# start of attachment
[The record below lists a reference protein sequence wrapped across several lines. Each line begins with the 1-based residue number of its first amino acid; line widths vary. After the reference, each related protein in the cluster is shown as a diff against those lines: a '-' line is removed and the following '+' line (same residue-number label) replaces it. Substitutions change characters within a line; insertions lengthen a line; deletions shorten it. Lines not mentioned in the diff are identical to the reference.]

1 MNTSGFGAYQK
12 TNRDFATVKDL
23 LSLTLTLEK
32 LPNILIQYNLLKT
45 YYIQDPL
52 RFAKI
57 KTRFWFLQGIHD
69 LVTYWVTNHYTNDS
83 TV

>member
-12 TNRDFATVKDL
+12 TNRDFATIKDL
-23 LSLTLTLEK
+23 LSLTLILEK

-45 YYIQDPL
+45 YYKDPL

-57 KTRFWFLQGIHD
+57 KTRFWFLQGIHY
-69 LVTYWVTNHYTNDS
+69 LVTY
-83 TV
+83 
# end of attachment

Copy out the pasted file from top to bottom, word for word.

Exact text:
[The record below lists a reference protein sequence wrapped across several lines. Each line begins with the 1-based residue number of its first amino acid; line widths vary. After the reference, each related protein in the cluster is shown as a diff against those lines: a '-' line is removed and the following '+' line (same residue-number label) replaces it. Substitutions change characters within a line; insertions lengthen a line; deletions shorten it. Lines not mentioned in the diff are identical to the reference.]

1 MNTSGFGAYQK
12 TNRDFATVKDL
23 LSLTLTLEK
32 LPNILIQYNLLKT
45 YYIQDPL
52 RFAKI
57 KTRFWFLQGIHD
69 LVTYWVTNHYTNDS
83 TV

>member
-12 TNRDFATVKDL
+12 TNRDFATIKDL
-23 LSLTLTLEK
+23 LSLTLILEK

-45 YYIQDPL
+45 YYKDPL

-57 KTRFWFLQGIHD
+57 KTRFWFLQGIHY
-69 LVTYWVTNHYTNDS
+69 LVTY
-83 TV
+83 